HSE says inquiry to be fair, methodical and completed in shortest time possible
The official inquiry into the death of Savita Halappanavar will be fair and methodical and will examine all the factors that contributed to her death at Galway University Hospital, the Health Service Executive has said.
The HSE yesterday announced the membership of the investigation team, which is to be headed by a leading London-based obstetrician/gynae-cologist.
However, the terms of reference for the inquiry have not been published and a time frame for completion of the process has not been set out.
The HSE’s national director of quality and patient safety Dr Philip Crowley said yesterday the inquiry would identify all the facts through a fair and methodical investigation and identify any safety issues arising.
He said the investigation would be concluded in “the shortest” possible time. “It will be done expeditiously.”
Dr Crowley also said the inquiry team would be “examining all the factors that may have influenced the death of Ms Halappanavar . . . The terms of reference have not been published because we are committed to sharing them with Mr Halappanavar in the first instance and until we do so we will not publish them,” he said.
However, there would be no mystery or great surprises in them, he added.
“There is a standard, evidence-based international approach to investigating incidents and severe adverse events and that is the approach we will be taking in this case.”
Dr Crowley declined to set out a specific deadline for the completion of the inquiry, although he said it would be conducted expeditiously.
“There has been a lot of conjecture about the time frame and in some ways that is not very helpful. On occasion with investigations we can conduct the investigation quite promptly but there will be issues sometimes of a legal nature, personal justice or fair practice that will sometimes delay the timing of when we can share it with the public through the media,” he said.
“I am not going to commit to a precise time frame because then the time frame becomes the issue. My interest is that we conduct a thorough, fair, reasonable and detailed analysis of all the events that contributed to this sad event.”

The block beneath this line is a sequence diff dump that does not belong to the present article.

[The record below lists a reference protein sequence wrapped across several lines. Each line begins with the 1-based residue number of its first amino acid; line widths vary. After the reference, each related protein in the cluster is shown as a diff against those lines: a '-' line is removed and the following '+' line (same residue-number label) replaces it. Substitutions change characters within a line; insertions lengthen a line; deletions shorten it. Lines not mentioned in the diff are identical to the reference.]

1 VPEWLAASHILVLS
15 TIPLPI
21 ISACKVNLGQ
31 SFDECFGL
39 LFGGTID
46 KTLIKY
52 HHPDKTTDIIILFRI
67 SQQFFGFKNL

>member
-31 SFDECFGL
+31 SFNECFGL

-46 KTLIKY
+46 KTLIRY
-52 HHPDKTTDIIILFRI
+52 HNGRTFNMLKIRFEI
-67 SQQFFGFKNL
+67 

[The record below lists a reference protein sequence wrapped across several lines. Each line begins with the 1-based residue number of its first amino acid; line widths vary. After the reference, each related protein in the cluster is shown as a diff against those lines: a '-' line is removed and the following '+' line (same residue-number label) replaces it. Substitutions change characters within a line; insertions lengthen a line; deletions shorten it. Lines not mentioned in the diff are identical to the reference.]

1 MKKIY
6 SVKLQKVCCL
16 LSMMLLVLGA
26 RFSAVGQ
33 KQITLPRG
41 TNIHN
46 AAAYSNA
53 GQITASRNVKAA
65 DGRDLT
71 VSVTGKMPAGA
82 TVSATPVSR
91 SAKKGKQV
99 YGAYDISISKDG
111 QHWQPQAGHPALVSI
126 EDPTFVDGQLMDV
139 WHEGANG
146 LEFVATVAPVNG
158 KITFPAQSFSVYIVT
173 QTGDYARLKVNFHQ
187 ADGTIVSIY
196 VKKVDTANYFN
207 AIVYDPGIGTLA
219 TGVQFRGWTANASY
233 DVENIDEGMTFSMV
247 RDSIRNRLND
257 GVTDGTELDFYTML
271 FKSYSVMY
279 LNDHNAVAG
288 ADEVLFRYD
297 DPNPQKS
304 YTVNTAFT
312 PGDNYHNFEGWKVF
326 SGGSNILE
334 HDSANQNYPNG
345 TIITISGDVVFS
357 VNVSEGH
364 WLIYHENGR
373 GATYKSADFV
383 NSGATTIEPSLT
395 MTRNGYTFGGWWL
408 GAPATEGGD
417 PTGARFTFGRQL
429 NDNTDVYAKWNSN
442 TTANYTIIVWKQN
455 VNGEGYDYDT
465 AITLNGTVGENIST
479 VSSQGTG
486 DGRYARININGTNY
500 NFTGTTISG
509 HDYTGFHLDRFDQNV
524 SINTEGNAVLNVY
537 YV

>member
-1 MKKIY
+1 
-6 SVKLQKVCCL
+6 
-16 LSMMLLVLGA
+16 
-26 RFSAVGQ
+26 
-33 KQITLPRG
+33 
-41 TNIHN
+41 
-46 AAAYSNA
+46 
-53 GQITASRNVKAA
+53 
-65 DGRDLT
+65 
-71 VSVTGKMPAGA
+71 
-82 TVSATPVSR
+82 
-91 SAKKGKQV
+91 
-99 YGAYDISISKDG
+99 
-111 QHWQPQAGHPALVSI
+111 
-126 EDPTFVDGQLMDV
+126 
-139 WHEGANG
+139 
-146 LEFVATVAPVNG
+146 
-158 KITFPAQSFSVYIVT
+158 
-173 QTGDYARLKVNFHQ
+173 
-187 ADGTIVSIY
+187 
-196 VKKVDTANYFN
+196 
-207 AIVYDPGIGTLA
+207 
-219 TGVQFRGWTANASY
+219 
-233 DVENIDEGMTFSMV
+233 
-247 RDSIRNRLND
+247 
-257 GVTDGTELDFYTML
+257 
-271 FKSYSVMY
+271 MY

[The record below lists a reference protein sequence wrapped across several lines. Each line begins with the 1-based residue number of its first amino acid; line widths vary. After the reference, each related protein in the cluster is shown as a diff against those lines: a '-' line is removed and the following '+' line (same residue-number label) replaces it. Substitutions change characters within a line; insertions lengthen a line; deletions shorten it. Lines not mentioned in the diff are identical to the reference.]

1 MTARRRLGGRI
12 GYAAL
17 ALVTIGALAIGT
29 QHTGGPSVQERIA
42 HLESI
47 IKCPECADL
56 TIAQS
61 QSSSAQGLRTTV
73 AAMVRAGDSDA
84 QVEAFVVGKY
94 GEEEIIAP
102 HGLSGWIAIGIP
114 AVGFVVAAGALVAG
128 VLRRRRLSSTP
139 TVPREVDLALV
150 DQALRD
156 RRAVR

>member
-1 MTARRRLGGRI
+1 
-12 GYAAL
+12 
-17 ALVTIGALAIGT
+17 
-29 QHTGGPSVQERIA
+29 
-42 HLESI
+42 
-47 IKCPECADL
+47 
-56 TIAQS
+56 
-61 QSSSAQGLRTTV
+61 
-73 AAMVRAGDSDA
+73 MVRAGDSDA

Dr Crowley said he did not expect the inquiry would experience any legal impediments. He expressed confidence it would receive full co-operation.
The chairman of the inquiry team, Prof Sir Sabaratnam Arulkumaran, head of obstetrics and gynaecology at St George’s Hospital, University of London, said the team would over the next three days examine the case notes, look at guidelines and interview the various people involved in the treatment of Ms Halappanavar.
“After that evidence is taken then we will analyse [it] and there might be incidents where we might want to ask further questions and we will address these further questions to these individuals concerned.”
Inquiry team: Who they are
* Prof Sir Sabaratnam Arulkumaran, professor and head of obstetrics and gynaecology and deputy head of clinical sciences, St George’s University of London, will chair the inquiry. With 30 years’ experience in clinical and academic practice in obstetrics he has investigated cases of maternal deaths in the UK
* Cathriona Molloy, a founding member of patient advocacy group Patient Focus.
* Cora McCaughanis co-chair of the HSE’s national incident management team
* Geraldine Keohaneis director of midwifery and nursing at Cork University Maternity Hospital
* Prof John J Morrisonis consultant obstetrician gynaecologist at Galway University Hospital
* Dr Catherine Flemingis consultant in infectious diseases at Galway University Hospital
* Dr Brian Harteis consultant in anaesthesia and intensive care at Galway University Hospital